Following the success of last Wednesday, a day subsequent to the full moon, I felt a renewed eagerness to revisit the , full moon late bite hypothesis. Remarkably, the moon was nearly full again last night. Over the past two days, strong winds have swept through the area. Notably, yesterday saw wind gusts reaching 50 mph over the lake. However, today’s forecast took an unusual turn, predicting minimal wind throughout the day, accompanied by cooler temperatures and cloud cover.
Originally intending to fish with Dan today, circumstances prevented his participation. Consequently, I made the decision to set out earlier and test whether the sluggish morning bite from three days ago was merely coincidental. I launched my boat at 9:00 AM, finding a bustling scene with around 40 boats already on the water this Saturday preceding Labor Day. As I approached the trash racks, my attention was drawn to four boats positioned in front, and one boat moored within. These vessels were primarily bait and jig fishermen. Interestingly, I didn’t see any fly fishermen throughout the day.
Deploying the livescope , I conducted a swift survey around the trash racks in the morning. Mirroring my experience from Wednesday, I observed schools of fish congregating at a depths of 60 feet or more – beyond flyfishing range. Notably, the bait anglers weren’t catching many fish either. Opting to fish along the dam at Guardrail, my efforts yielded only a couple of modest catches despite my determined efforts. Subsequently, I ventured to Mouse Ears in Portuguese Cove, where I encountered additional schools of small fish. The morning’s fishing remained exceedingly slow-paced. Nonetheless, a sense of anticipation for an improved afternoon bite persisted.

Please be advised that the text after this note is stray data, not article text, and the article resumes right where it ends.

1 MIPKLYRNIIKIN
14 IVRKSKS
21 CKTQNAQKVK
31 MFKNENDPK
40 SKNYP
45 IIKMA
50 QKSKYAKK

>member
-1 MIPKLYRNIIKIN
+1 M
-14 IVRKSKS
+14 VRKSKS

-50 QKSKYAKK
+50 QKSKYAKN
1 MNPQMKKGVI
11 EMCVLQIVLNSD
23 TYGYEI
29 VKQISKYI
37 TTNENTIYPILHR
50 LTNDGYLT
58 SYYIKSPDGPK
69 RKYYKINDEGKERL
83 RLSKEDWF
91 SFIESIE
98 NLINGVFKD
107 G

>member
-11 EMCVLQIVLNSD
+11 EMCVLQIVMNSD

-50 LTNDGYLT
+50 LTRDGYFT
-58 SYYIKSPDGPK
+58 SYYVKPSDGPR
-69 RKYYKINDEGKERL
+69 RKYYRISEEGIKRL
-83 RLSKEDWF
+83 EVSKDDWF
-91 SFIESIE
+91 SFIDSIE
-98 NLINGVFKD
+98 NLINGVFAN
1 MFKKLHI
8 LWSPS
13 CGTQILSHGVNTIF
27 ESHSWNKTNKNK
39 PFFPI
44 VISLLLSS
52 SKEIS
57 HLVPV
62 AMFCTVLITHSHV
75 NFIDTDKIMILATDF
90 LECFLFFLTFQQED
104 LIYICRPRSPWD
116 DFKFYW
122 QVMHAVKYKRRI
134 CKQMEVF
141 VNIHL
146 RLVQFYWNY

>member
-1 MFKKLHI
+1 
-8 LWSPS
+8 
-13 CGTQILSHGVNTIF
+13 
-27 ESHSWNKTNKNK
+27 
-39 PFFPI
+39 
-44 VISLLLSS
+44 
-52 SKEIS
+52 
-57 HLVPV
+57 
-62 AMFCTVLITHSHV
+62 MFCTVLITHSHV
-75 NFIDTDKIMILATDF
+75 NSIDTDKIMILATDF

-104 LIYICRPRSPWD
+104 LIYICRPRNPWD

Around 3:00 PM, upon returning to the Trash racks, I noted the absence of all boats that had been present earlier in the day. Only a couple of trolling boats remained positioned ahead of the racks. Similar to before, I navigated around the racks, yet this time only found fish congregated around a single tower on the southern side, rather than the northern tower. Notably, the pumps were inactive, the weather was cooler, and the overcast sky might have contributed to the altered conditions. From 3:00 to 5:00 PM, my fishing endeavors experienced a dramatic transformation. I achieved consistent success, catching fish with nearly every cast. Employing a technique involving a 50-second countdown before commencing my retrieve, I managed feed more than 15 fish from depths of around 40 feet. Among these catches, I retained a few larger ones for dinner. Surprisingly, upon conducting autopsies, it was revealed that these fish had empty stomachs. Puzzlingly, I found myself uncertain about the whereabouts of bait during this particular time of the year.